Also fascinating to witness: former DA leader Mmusi Maimane taking up one of two seats for his party, Build One South Africa – presumably not too near the DA caucus he used to lead.

Maimane’s recently published book, Dare to Believe: Why I Could Not Stay in the DA, makes it clear just how betrayed he felt by the manoeuvring against him by now-DA leader John Steenhuisen.

Democratic Alliance

The DA is fielding a familiar team to Parliament, although the party list reveals the remarkable ascent of Ashor Sarupen, aged just 35, now second on the list after John Steenhuisen and a protégé of Helen Zille. Sarupen served as the party’s deputy campaign manager for the election. Sarupen was only at number 27 after the 2019 elections.

It also shows the rise of an MP like Leon Schreiber, who has been a controversial figure in his battles over the Stellenbosch language policy but an effective pitbull in going after the ANC over cadre deployment records. Schreiber is now at number 16. 

Another Steenhuisen favourite, international relations spokesperson Emma Powell, has also risen through the ranks to now sit at 23.

One of the DA’s high-profile recruits is Ian Cameron, a safety and security activist who has drawn public attention by aggressively taking on police minister Bheki Cele at various events.

Also making it to Parliament for the DA is former Western Cape leader Bonginkosi Madikizela, who stepped down in 2021 after Daily Maverick exposed the fact that he had lied about his qualifications.  

Economic Freedom Fighters

The EFF is also sending a fairly familiar team in a fairly consistent list order, although reduced in numbers by five MPs after a drop in votes between the 2019 and 2024 elections.

The most notable purge has been that of former MP Naledi Chirwa, once hailed as one of the rising stars of the EFF, but quite brutally punished by leader Julius Malema for her failure to appear at a meeting and subsequent public explanation that she had to take care of her sick, newborn baby.

Unemployment beckons for political grifter Carl Niehaus and disgraced former Public Protector Busisiwe Mkhwebane, neither of whom were far enough up the EFF lists to make it to Parliament in the end.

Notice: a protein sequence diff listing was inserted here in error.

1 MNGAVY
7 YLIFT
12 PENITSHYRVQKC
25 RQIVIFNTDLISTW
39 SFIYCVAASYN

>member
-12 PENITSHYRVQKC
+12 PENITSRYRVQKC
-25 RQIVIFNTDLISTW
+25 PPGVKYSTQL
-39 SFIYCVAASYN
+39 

Celebrity lawyer Dali Mpofu and less-celebrity lawyer Godrich Gardee had both appeared high up on the party’s preliminary lists, but neither will be taking up seats, presumably because both have a constant stream of questionable RET-related cases to keep them busy.

Patriotic Alliance

Gayton McKenzie is guaranteed to clash with whichever unfortunate soul inherits the Speaker position, due to his exceptionally intemperate language at the best of times. You can expect the Patriotic Alliance leader to bring thuggish, bombastic rhetoric into the House, particularly on subjects like immigration.

He is joined by a remarkable eight other MPs, of whom the best known is Ashley Sauls – a controversial former mayor of Beaufort West who memorably once proposed changing the name of the Western Cape town to “Dubai West”.

National Coloured Congress

The Patriotic Alliance has campaigned vigorously for coloured votes, and as such will either find common cause or be mortal enemies with the two MPs from the National Coloured Congress, also taking up seats in the National Assembly for the first time.

Leader Fadiel Adams, who tops the party list, has previously fallen foul of the Equality Court for racially offensive language after drawing attention to the claim that because Cape Town city manager Lungelo Mbandazayo was from the Eastern Cape, he did not care about “coloured lives”.

Adams is a self-described “high school drop-out” and “construction worker” who has openly said that he is going to Parliament to fight for the interests of coloured South Africans.

The post The 7th Parliament: Meet your new (and returning) MPs appeared first on The Namibian.